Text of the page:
Friday, April 01, 2016

Road Trips

Carol is on the move again, having completed the Left Coast circuit.  She and Ellen Thomas are tackling the Right Coast now, trending inward (I'm actually not sure of their itinerary, just glad we've got our Verizon, with lots of coverage).

Why it's called "left" is highly conventional as from the inside of the Earth, as in The Mapparium (a walk-in globe, one of the first), we could see the Catalina side as "right".

This "looking out from the center" is the "Geoscope" idea, an extension of planetarium technology but as much for sharing biospheric data as stars capes.

I'm prepping for a trek north that in olden days would have taken long days by horse and buggy.  The motorcar option really opened up under Eisenhower, which followed Roosevelt (FDR) with public works galore.

We may have a hard time remembering those days (I have to fake it, born in 1958, soon after the dam at the Dalles opened).  The war toy biz is still impressive, in terms of energy expense, but that's closed off to most viewers.  Heavy construction is still in evidence but how much is devoted to infrastructure?

The Bureau of Public Roads (semi-fictional) took care of a lot of deferred freeway maintenance under the economic stimulus administered by the Obama administration, not unlike one of FDR's attempts to galvanize through public funding.

I drove long stretches of I-70 appreciating the upgrades going on, lane repaving etc.  If we're to continue with truck-based transport, however fueled.  That was during a St. Louis visit (cite of car rental pickup).  We were attending a Distance Education conference (USDLA).

By "prepping" I mean taking some down time, hiking and taking in some instructive videos.  That would include the Poverty, Inc. thing.  Walker came by, moving up our Friday tea date, and we shared some of the same observations.  We thought the Flossis would like it.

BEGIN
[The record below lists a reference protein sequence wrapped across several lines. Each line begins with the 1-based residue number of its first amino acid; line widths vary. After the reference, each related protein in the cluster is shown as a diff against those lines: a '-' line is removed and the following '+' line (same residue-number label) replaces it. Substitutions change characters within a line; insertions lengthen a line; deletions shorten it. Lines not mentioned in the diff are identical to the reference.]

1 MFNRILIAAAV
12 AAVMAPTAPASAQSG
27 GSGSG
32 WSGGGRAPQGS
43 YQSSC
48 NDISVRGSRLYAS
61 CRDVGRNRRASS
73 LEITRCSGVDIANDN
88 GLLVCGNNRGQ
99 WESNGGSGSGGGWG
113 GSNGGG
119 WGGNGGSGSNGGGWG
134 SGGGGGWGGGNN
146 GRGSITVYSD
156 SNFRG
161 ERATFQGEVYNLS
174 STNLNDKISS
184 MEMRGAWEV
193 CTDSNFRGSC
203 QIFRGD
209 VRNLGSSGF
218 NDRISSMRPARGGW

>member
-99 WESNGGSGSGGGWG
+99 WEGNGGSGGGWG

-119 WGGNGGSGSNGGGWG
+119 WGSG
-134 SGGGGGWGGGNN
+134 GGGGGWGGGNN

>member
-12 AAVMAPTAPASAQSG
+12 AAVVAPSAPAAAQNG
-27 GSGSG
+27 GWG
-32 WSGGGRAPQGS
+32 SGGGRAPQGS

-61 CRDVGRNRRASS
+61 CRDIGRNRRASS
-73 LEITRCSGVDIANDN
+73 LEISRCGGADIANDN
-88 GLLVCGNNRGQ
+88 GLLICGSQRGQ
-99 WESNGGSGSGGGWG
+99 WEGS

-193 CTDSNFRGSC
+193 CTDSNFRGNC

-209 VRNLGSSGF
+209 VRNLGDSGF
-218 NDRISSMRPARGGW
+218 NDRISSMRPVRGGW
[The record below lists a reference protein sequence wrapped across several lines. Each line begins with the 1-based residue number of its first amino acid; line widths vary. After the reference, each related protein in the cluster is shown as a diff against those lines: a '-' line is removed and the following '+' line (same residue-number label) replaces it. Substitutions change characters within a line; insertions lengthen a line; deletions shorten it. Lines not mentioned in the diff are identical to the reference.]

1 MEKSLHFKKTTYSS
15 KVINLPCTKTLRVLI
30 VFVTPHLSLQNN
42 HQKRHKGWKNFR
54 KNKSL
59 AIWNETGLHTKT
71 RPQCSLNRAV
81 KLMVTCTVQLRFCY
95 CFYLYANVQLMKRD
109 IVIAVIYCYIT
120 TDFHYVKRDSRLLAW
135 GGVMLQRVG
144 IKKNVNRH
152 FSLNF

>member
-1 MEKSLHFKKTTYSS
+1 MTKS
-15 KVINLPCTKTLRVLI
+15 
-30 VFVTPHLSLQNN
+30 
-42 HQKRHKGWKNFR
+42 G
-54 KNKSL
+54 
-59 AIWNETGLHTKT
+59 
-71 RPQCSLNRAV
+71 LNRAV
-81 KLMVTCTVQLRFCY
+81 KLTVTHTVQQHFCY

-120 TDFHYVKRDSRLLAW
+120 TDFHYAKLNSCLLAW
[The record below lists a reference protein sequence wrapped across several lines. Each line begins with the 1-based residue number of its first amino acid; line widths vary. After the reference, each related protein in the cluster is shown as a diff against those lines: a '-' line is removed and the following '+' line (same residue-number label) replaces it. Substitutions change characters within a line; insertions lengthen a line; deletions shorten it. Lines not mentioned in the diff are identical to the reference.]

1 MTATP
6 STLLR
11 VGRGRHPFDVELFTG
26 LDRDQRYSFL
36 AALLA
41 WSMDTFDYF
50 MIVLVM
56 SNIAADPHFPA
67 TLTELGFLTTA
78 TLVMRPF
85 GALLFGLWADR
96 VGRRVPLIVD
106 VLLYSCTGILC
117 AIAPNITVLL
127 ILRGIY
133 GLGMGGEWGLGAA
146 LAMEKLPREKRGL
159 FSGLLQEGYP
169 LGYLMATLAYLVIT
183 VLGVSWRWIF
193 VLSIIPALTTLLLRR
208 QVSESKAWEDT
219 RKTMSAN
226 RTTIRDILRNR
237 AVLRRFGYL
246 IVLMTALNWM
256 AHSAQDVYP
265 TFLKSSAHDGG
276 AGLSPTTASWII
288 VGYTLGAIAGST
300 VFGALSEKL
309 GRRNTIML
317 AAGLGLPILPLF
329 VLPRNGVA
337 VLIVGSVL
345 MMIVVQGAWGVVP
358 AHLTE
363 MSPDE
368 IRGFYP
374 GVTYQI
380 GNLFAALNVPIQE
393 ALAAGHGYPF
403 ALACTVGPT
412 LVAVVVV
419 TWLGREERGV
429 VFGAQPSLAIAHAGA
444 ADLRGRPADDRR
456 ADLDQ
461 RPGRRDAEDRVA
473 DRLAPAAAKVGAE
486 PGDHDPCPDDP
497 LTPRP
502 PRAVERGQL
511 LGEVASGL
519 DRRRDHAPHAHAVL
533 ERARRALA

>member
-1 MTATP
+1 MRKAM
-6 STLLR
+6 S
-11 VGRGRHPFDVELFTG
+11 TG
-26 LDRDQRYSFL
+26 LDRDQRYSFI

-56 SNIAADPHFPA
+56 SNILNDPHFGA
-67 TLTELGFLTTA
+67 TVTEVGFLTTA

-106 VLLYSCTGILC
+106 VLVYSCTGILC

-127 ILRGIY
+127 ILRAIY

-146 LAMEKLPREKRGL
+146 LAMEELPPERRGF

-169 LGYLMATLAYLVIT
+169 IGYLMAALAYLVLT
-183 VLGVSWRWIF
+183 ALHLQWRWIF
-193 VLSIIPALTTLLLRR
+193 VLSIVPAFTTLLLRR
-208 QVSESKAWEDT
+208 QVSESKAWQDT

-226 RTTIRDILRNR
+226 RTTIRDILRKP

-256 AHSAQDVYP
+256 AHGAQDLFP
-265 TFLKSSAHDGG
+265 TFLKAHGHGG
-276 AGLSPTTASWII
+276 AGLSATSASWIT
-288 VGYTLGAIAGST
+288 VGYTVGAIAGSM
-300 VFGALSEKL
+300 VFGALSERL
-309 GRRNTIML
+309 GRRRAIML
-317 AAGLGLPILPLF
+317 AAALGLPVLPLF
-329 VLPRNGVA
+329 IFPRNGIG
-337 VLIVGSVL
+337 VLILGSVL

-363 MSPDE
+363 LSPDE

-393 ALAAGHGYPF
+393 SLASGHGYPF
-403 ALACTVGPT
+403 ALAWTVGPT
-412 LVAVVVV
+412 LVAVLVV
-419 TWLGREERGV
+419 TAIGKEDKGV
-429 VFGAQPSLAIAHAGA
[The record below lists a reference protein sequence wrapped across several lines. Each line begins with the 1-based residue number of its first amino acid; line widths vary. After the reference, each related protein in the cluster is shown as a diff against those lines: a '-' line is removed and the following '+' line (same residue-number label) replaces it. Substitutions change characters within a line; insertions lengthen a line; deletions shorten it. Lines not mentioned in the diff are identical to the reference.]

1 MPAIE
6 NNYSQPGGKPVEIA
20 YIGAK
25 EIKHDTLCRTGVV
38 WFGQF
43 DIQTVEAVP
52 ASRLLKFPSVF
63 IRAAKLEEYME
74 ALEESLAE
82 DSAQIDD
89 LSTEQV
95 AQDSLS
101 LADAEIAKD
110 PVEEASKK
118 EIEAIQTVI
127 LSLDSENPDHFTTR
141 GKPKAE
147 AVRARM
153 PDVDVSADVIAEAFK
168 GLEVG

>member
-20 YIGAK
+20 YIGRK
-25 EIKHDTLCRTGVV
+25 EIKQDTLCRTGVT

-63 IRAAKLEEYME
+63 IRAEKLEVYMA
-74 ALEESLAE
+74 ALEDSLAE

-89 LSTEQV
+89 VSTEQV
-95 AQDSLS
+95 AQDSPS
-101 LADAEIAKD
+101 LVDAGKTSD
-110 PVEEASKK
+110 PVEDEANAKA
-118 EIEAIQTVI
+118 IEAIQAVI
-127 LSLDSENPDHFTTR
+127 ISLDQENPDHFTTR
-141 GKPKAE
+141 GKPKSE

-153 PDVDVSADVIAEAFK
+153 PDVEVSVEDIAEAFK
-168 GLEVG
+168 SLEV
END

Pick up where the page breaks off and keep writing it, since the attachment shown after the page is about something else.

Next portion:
The film is an open letter to Bono almost, exposing the evils of dumping in the guise of aid.  The thing is, it's complicated, as the film itself points out:  not all NGOs, or even Gongos, are created equal.  Just like in the private sector.  Businesses differ in how they do business.

Hey, don't let me overwhelm you with my vast experience.  I'm just another guy in a time tube.  However I have seen quite a bit, thanks to an itinerant family and a career that gained me entre into quite a few lines of work, including cardiology and land use planning.  I continue to be interested in maps and visualization systems (especially for global / planetary data).

I got to sit in on interesting meetings in my day, sometimes opening my mouth (expected), other times not so much.  I'm fine with sitting in the back row at Wanderers meetings, for example.  Other times I get to present.

Those protesting the dumping do have alternatives in mind, which sound very Reaganomic in sentiment, so I can't imagine much objection from the horse owning crowd.  Being one's own boss in a company of one's peers is a dream come true in capitalist heaven.

Haitian businessmen want to build, sell and install their own homemade solar powered street lights, which are not inferior.

NGOs come along with tons of free stuff and avalanche an economy with excess, keeping prices higher at home (desirable) and getting the write-off.  Call it a subsidy, call it whatever, it's the reverse of an import tariff, it's selectively wiping out small competitors.

The film's recipe for success is not one most NGOs would object to:  the rule of rules.  The flip side of that is simplicity called "corruption" but that's where an anthropologist's work begins.  Those with no organized network are easier prey, and herding is a natural instinct.

Making a movie to express a viewpoint is a coherent strategy, well done by Yes Men.  The documentary is an appropriate vehicle for dueling views.

Youtubes come with varying budgets and production values, but people who have something to say just need inexpensive recording equipment to have input.  Lindsey and Jordan proved this locally with some excellent footage.

Writing up how it actually works (descriptive) is often more valuable than imposing a new rule system.  Adjustments in something already working, however "corrupt", is often sensible and, as important, doable.

Corruption is a feature of the narrative, the accounting system imposed.  I'm not saying that to "justify" what's criminal, just treating every broken institution as a crime scene is not always the most productive approach.

I'm paid up with AAA and may cycle back to Jiffy Lube for fluids top-off prior to the upcoming road trip.  Owning a car is far from free.  Other DVDs are going down.  Amino acids.  PDB files.  I use another local mechanic as well.

I've been agreeing with the veterans / alumni on mathfuture that a code school needs advice from surrounding technology-intensive communities who might want to send talent scouts to our meetings, or accept interviews.  That'd be OHSU in our case, among others.